Facebook's fraud detection system takes down 6.5 BILLION fake accounts

Facebook’s new fraud detection system helped the company take down more than 6.5 BILLION fake accounts in 2019

  • A new report from Facebook reveals how the company is fighting fake accounts
  • The company has developed a machine-learning tool to analyze user accounts
  • It also analyzes the activity of an accounts friends to determine authenticity

Facebook has deleted more than 6.5 billion fake accounts thanks to a new machine-learning program designed to sniff out frauds.

The social media giant currently has over 2.89 billion monthly users, of which it estimates five percent are fakes.

To help identify deceitful accounts, the company has developed a system it calls ‘Deep Entity Classification’ (DEC), a computer program equipped with machine-learning capabilities that analyzes user accounts for potential fakes.

A new report from Facebook revealed the company removed over 6.5 billion fake accounts in 2019, more than twice the number of real users it has

Facebook claims to have caught around 99.5 percent of the fake accounts on the site, often before other users have flagged the accounts in question.

‘This is the place where we see machine learning and human review working in concert forever,’ Brad Shuttleworth, Facebook‘s Product Manager for Community Integrity, told The Next Web.

The program works by analyzing the number of other accounts a potentially fraudulent user is connected to, as well as whatever groups and pages they may have liked or followed.

The program then maps out similar data for each person in the account’s friends list, in addition to evaluating their daily activity for potential evidence of fraud, such as sending the same link to a promotional sale on sunglasses to hundreds or thousands of people.

The overall idea is to not just evaluate individual accounts, but look at how they interact with their presumptive friends, and in-turn consider how those friends interact with their own groups. 

Facebook relies on a fraud detection system called ‘Deep Entity Classification,’ which analyzes both individual accounts and the list of accounts that are friends with it to try and better distinguish unusual behavior from actual fraud 

One of the factors that can make it hard to identify fake accounts are the sometimes radically different social standards that users in different regions operate under.

‘When people say fake, they often mean suspicious,’ Bochra Gharbaoui, of Facebook‘s Community Integrity unit, said.

‘They’re not sure of what the intent of the account is, and it may also be that they’re seeing behavior on Facebook which doesn’t align with how they expect people to behave on the platform.’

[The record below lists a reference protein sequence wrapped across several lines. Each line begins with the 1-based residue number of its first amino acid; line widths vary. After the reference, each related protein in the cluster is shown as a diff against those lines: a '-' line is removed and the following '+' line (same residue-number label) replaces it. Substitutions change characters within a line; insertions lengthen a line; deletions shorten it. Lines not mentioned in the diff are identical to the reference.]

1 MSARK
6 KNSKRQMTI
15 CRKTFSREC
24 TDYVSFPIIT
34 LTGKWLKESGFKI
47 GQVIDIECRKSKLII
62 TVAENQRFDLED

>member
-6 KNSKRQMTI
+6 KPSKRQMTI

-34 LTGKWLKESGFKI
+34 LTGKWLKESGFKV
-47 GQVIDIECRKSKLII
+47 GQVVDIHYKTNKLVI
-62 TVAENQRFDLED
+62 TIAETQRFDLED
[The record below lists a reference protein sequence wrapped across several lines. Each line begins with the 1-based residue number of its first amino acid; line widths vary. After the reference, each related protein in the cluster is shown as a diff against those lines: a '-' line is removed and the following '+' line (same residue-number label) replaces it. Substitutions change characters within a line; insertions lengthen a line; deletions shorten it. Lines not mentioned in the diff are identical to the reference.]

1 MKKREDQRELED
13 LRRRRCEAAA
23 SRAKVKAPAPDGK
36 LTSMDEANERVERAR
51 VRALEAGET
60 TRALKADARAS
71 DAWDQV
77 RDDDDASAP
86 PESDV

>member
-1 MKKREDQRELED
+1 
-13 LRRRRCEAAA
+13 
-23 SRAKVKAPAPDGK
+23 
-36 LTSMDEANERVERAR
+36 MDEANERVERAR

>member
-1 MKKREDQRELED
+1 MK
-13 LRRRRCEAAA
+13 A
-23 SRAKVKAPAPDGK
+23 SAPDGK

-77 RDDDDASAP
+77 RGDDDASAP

Facebook says their priority in fraud detection is behavior that could put other users at risk through potentially malicious links or other harmful activity

In one culture, sending out mass friend request to people you’ve never met might be a taboo, while in another culture networking with strangers might be normal.

In other instances, a user might have wanted to create a joke page for their pet cat or create an online hub for an in-joke they might have shared with friends.

These kinds of uses would be allowable as Facebook pages, but not as Facebook accounts, a distinction that likely wouldn’t be clear to every user. 

Facebook says its main priorities aren’t honest mistakes or benign attempts at humor, but forms of deception that could cause material harm to others.

‘We prioritize enforcement against users and accounts that seek to cause harm and find many of these fake accounts are used in spam campaigns and are financially motivated,’ the company said in its Community Standards Enforcement Report.


She said Facebook’s fact-checkers and algorithms are searching for three types of fake news commonly spread through images and video.

1) Manipulated or fabricated: Content that has been edited or doctored to spread fake news.

Facebook gives an example in which the face of Mexican politician Ricardo Anaya was photoshopped onto a US Green Card ahead of a key election.

The photo was created to make people believe he was from Atalanta, Georgia, despite running for election in Mexico.

2) Out of context: Facebook posts that take images out of their original context to spread misinformation.

An example given by Facebook shows a user claiming a Syrian girl seen in several photos is an ‘actor’ used as part of a western propaganda campaign.

The post appears to suggest the injured child was spotted in photos of three ‘attacks’ carried out by the forces of Putin-backed Bashar Hafez al-Assad. 

Facebook’s fake-news system was able to confirm that the photos posted were from the same attack on the Syrian city of Aleppo.

3) Text or audio claim: Facebook photo or video that is layered with text or audio that contains fake news.

A photo posted with a hoax caption picked out by Facebook claimed that Indian Prime Minister Narendra Modi was rated by BBC ‘researchers’ as 2018’s seventh ‘most corrupt prime minister in the world’.


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